I'm not mathematically inclined, so please be patient with my question.


  • $(x_0, y_0)$ and $(x_1, y_1)$ as the endpoints of a cubic Bezier curve.

  • $(c_x, c_y)$ and r as the centerpoint and the radius of a circle.

  • $(x_0, y_0)$ and $(x_1, y_1)$ are on the circle.

  • if it makes the calculation simpler, it's safe to assume the arc is less than or equal to $\frac{\pi}{2}$.

How do I calculate the two control points of the Bezier curve that best fits the arc of the circle from $(x_0, y_0)$ to $(x_1, y_1)$?


Let $(x,y)^R=(-y,x)$ represent rotation by $\pi/2$ counterclockwise and $$ \gamma(t)=(1-t)^3p_0+3t(1-t)^2p_1+3t^2(1-t)p_2+t^3p_3 $$ define a cubic bezier with control points $\{p_0,p_1,p_2,p_3\}$.

Suppose $p_0=(x_0,y_0)$, $p_3=(x_1,y_1)$, and $c=(c_x,c_y)$ are given so that $|p_0-c|=|p_3-c|=r$ ($p_3$ is counterclockwise from $p_0$). Then $p_1=p_0+\alpha(p_0-c)^R$ and $p_2=p_3-\alpha(p_3-c)^R$ where $$ \alpha=\frac43\tan\left(\frac14\cos^{-1}\left(\frac{(p_0-c)\cdot(p_3-c)}{r^2}\right)\right) $$ For a quarter of a circle, $\alpha=\frac43(\sqrt2-1)$, and $\gamma$ is no more than $0.00027$ of the radius of the circle off.

Here is a plot of $\gamma$ in red over the quarter circle in black. We really don't see the circle since it is no more than $0.1$ pixels off from $\gamma$ when the radius is $400$ pixels.

$\hspace{3.5cm}$enter image description here

Computation of $\boldsymbol{\alpha}$

Looking at an arc with an angle of $\theta=\cos^{-1}\left(\frac{(p_0-c)\cdot(p_3-c)}{r^2}\right)$

$\hspace{1.5cm}$enter image description here

we see that the distance from $c$ to the middle of the arc is $$ r\cos(\theta/2)+\frac34\alpha r\sin(\theta/2) $$ we wish to choose $\alpha$ so that this is equal to $r$. Solving for $\alpha$ gives $$ \begin{align} \alpha &=\frac43\frac{1-\cos(\theta/2)}{\sin(\theta/2)}\\ &=\frac43\tan(\theta/4) \end{align} $$

A Slight Improvement

Using a circle of radius $1$, the maximum error in radius produced using $\alpha=\frac43\tan(\theta/4)$ is approximately $$ 0.0741\cos^4(\theta/4)\tan^6(\theta/4) $$ and the error is always positive; that is, the cubic spline never passes inside the circle. Reducing $\alpha$ reduces the midpoint distance by $\frac34\sin(\theta/2)=\frac32\tan(\theta/4)\cos^2(\theta/4)$ times as much, so to distribute the error evenly between the positive and negative, a first guess, assuming that the amplitude of the radius is unchanged, would be to reduce $\alpha$ by $0.0247\cos^2(\theta/4)\tan^5(\theta/4)$.

A bit of investigation shows that, when equalizing the positive and negative swings of the radius, the amplitude increases and that $$ \alpha=\frac43\tan(\theta/4)-0.03552442\cos^2(\theta/4)\tan^5(\theta/4) $$ gives pretty even distribution of the error between positive and negative for $\theta\le\pi/2$. The maximum error, both positive and negative, is approximately $$ 0.0533\cos^4(\theta/4)\tan^6(\theta/4) $$ When $\theta=\pi/2$, this agrees with the article mentioned by bubba in comments.

Note however, that in minimizing the radial error from the circle, the actual variation in radius is increased. Using the simple formula for $\alpha$, which puts the cubic bezier outside the circle, the radius varies by $0.0741\cos^4(\theta/4)\tan^6(\theta/4)$. However, when we minimize the error, the radial variation increases to $0.1066\cos^4(\theta/4)\tan^6(\theta/4)$.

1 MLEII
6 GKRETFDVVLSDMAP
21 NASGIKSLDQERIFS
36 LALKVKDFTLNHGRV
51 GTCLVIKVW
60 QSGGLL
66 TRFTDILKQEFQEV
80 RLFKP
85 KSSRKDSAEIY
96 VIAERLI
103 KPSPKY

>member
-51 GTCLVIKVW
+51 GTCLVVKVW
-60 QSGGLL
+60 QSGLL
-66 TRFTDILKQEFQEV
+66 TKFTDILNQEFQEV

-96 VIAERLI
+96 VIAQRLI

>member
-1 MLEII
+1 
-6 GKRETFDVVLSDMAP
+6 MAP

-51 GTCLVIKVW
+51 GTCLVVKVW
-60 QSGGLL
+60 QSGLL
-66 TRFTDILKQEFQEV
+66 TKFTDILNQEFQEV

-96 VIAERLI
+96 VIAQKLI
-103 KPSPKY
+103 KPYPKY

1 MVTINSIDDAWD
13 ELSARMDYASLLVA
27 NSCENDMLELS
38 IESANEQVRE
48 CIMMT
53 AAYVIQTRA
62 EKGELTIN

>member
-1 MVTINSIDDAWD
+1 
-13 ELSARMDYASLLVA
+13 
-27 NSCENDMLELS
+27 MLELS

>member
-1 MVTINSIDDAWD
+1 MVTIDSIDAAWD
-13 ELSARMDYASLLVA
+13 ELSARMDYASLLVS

• $\begingroup$ This is a very good approximation of a circular arc, and it's the one that's most often used. However, it produces a curve that is everywhere outside the true circular arc. You can get a slightly better approximation by reducing the length of $\alpha$. In fact, the error for a unit radius quarter circle is reduced from 0.00027 to 0.00019. The details are here: spencermortensen.com/articles/bezier-circle $\endgroup$
    – bubba
    Jul 22 '14 at 6:09
  • $\begingroup$ @bubba: the image in that article is 72 pixels in radius. Using the $\alpha=\frac43(\sqrt2-1)$ would yield a maximum error of $\frac1{500}$ of a pixel, so I don't think the error from either approximation would be noticeable. $\endgroup$
    – robjohn
    Jul 22 '14 at 17:29
  • 2
    $\begingroup$ Would the downvoter care to comment? $\endgroup$
    – robjohn
    Jul 22 '14 at 19:15
  • $\begingroup$ @bubba: I have added a section in which I adjust $\alpha$ so that the positive and negative errors are equalized. $\endgroup$
    – robjohn
    Jul 23 '14 at 0:03
  • $\begingroup$ Nice. I agree that the accuracy of the original approximation would be fine for almost all applications. To get better approximations, you can apply the same sort of equi-oscillatory construction with higher degree polynomials (though it gets much harder). The accepted answer to this question has the details: math.stackexchange.com/questions/271319/… $\endgroup$
    – bubba
    Jul 23 '14 at 11:03

As a different way to choose where the error falls, one could pick the control points such that the enclosed area matches that of the circle.

If we consider the first quarter of a circle (the same as the first image in the other answer), then the area should be $\pi/4$, so we need the integral

$$ \begin{align} \pi/4 &= \int_{0}^{1} y(t)x'(t)dt \\ &= \int_{0}^{1} ( (1-t)^3 + 3(1-t)^2t + 3(1-t)t^2c )( 3(1-t)^2c + 6(1-t)t(1-c) ) dt \\ &= -\frac{3c^2}{20}+\frac{3c}{5} + \frac12 \\ c &= 2 - \sqrt{\frac13(22-5\pi)} \\ &≈ 0.5517784778... \end{align} $$

That's slightly smaller than the other two answers, as it attempts to even out the error between over- and under-shooting the circle, rather than minimizing the maximum error.

Aside: Edits appreciated to add a solution for angles other than 90°. My maths are rusty.


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